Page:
Twitter Demographics

The data shown below were collected from the profiles of 14 tweeters who shared this research output. Click here to find out more about how the information was compiled.

Mendeley readers

The data shown below were compiled from readership statistics for 143 Mendeley readers of this research output. Click here to see the associated Mendeley record.

Geographical breakdown

Country Count As %
United States 2 1%
China 1 <1%
Germany 1 <1%
South Africa 1 <1%
Unknown 138 97%

Demographic breakdown

Readers by professional status Count As %
Student > Ph. D. Student 35 24%
Researcher 33 23%
Student > Master 20 14%
Student > Bachelor 9 6%
Student > Doctoral Student 9 6%
Other 16 11%
Unknown 21 15%
Readers by discipline Count As %
Agricultural and Biological Sciences 59 41%
Environmental Science 34 24%
Biochemistry, Genetics and Molecular Biology 6 4%
Earth and Planetary Sciences 5 3%
Engineering 2 1%
Other 3 2%
Unknown 34 24%

Attention Score in Context

This research output has an Altmetric Attention Score of 15. This is our high-level measure of the quality and quantity of online attention that it has received. This Attention Score, as well as the ranking and number of research outputs shown below, was calculated when the research output was last mentioned on 06 July 2017.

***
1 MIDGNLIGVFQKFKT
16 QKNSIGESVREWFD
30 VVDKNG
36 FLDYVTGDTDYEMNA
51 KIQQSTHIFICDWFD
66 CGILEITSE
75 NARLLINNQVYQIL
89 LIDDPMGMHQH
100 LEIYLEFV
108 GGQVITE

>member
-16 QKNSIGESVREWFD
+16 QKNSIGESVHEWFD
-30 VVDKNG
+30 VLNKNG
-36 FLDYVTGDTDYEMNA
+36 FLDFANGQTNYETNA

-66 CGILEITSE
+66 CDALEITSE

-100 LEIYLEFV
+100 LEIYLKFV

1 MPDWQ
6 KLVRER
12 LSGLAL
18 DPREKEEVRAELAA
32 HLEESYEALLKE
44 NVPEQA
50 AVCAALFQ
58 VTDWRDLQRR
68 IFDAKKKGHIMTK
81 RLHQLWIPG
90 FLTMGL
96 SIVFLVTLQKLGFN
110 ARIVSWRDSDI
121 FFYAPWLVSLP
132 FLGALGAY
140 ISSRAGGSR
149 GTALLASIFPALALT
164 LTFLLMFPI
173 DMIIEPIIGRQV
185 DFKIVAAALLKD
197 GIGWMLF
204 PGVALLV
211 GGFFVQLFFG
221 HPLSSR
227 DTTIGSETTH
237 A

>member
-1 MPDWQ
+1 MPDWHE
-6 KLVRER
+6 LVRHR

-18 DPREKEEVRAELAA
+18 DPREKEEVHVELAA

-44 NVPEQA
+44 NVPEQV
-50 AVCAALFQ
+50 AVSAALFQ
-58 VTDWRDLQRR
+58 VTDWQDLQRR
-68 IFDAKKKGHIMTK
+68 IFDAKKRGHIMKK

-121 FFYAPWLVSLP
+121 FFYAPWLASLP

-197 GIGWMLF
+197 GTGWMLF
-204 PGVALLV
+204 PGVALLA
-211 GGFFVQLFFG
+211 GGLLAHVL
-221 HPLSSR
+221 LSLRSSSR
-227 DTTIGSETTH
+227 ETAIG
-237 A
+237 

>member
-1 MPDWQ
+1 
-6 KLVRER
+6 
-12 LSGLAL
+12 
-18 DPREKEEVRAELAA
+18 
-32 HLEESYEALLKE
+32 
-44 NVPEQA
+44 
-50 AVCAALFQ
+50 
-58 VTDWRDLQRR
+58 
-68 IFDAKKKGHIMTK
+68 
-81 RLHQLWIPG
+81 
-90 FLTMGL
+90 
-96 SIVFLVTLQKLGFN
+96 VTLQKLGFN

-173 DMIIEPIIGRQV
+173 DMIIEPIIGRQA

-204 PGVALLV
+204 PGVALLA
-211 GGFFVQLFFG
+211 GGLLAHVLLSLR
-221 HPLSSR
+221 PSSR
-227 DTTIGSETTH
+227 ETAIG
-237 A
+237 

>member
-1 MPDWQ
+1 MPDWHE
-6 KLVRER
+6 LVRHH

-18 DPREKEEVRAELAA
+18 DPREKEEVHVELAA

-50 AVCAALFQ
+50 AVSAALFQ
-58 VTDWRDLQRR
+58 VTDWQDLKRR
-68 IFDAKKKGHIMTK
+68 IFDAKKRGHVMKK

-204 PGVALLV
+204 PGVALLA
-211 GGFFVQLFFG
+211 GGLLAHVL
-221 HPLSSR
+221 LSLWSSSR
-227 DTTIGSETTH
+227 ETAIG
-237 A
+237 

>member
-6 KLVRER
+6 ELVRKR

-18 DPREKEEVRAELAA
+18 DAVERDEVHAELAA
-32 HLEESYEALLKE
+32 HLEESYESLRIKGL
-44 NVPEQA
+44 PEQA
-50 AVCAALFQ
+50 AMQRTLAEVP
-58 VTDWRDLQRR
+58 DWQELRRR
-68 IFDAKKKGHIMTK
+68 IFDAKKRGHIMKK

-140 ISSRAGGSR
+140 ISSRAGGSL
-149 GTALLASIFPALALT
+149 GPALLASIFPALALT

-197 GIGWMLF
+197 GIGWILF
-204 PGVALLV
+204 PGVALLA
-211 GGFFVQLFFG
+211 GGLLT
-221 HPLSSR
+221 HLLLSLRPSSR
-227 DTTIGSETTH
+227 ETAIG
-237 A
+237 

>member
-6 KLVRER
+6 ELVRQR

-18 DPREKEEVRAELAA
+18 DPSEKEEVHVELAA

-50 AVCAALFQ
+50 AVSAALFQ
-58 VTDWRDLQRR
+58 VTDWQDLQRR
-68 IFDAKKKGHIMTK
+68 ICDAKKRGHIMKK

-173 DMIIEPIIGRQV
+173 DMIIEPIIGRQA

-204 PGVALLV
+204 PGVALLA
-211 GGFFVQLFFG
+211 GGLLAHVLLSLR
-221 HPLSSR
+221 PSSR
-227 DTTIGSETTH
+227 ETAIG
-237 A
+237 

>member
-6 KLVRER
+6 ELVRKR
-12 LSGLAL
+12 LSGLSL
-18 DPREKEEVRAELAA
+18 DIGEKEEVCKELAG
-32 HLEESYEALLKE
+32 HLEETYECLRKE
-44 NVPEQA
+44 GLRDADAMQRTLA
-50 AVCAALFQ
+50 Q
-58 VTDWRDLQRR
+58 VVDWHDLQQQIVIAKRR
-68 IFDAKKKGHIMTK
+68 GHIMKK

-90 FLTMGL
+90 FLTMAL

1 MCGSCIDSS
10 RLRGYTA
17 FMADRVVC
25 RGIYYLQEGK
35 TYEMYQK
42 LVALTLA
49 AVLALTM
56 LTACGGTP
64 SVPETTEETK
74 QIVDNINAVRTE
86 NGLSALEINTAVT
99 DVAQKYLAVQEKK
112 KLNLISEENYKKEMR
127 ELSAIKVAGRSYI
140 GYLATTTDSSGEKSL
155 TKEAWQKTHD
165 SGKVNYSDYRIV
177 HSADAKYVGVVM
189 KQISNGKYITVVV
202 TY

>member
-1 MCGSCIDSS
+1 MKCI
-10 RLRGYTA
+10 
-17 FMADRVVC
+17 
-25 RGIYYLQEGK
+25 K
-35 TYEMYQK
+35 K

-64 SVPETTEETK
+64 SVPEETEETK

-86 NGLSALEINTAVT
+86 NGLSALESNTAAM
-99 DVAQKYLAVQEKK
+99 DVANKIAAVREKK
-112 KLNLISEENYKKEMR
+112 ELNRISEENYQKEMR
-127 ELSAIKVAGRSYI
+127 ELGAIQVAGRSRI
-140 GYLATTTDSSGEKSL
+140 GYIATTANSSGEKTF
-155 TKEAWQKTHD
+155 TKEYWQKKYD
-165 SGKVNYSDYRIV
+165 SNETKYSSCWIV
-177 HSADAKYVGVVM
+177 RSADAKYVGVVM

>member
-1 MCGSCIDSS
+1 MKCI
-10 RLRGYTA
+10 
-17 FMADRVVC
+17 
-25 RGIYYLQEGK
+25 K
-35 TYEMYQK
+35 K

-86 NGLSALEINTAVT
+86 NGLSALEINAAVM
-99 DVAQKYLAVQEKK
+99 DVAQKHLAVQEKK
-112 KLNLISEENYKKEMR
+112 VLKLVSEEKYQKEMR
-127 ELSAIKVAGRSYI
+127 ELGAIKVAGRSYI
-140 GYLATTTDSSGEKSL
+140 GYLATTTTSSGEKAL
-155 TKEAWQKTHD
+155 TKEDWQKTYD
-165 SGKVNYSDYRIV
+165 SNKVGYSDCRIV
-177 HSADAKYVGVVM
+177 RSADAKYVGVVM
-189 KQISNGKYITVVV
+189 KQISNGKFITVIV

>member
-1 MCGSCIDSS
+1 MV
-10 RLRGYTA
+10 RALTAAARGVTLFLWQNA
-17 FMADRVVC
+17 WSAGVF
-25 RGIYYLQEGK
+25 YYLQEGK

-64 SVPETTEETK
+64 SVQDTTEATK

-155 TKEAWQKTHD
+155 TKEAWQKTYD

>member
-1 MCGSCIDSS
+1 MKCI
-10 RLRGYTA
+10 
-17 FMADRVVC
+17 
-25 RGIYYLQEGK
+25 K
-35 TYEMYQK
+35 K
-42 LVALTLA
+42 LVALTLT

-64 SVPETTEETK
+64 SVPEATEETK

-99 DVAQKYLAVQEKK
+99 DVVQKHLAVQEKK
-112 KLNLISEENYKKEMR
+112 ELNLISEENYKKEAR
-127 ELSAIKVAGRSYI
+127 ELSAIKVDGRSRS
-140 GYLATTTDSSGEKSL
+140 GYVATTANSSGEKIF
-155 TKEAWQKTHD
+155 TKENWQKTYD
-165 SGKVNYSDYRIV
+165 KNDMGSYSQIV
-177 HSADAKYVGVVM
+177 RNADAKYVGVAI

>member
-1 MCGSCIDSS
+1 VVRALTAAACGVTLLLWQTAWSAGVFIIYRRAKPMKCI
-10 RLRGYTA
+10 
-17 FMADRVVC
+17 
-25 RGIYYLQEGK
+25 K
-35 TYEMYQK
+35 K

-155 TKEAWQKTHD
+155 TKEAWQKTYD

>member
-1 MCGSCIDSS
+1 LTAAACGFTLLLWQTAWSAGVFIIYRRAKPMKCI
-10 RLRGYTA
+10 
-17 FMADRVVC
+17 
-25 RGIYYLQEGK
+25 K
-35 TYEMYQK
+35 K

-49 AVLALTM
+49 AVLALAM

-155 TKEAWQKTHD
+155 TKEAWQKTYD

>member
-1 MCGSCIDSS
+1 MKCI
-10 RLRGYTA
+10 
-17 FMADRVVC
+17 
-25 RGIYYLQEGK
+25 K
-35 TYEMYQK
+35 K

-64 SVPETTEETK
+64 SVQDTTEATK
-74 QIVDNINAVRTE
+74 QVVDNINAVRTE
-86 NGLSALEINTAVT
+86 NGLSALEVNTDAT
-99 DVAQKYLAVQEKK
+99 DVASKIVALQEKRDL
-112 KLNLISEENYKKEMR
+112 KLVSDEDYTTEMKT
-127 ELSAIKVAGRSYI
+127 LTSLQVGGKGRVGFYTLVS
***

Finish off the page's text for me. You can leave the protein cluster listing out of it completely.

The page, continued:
All research outputs
#1,694,323
of 18,812,015 outputs
Outputs from Ecology
#945
of 6,319 outputs
Outputs of similar age
#37,561
of 275,590 outputs
Outputs of similar age from Ecology
#17
of 102 outputs
Altmetric has tracked 18,812,015 research outputs across all sources so far. Compared to these this one has done particularly well and is in the 90th percentile: it's in the top 10% of all research outputs ever tracked by Altmetric.
So far Altmetric has tracked 6,319 research outputs from this source. They typically receive a lot more attention than average, with a mean Attention Score of 11.0. This one has done well, scoring higher than 85% of its peers.
Older research outputs will score higher simply because they've had more time to accumulate mentions. To account for age we can compare this Altmetric Attention Score to the 275,590 tracked outputs that were published within six weeks on either side of this one in any source. This one has done well, scoring higher than 86% of its contemporaries.
We're also able to compare this research output to 102 others from the same source and published within six weeks on either side of this one. This one has done well, scoring higher than 84% of its contemporaries.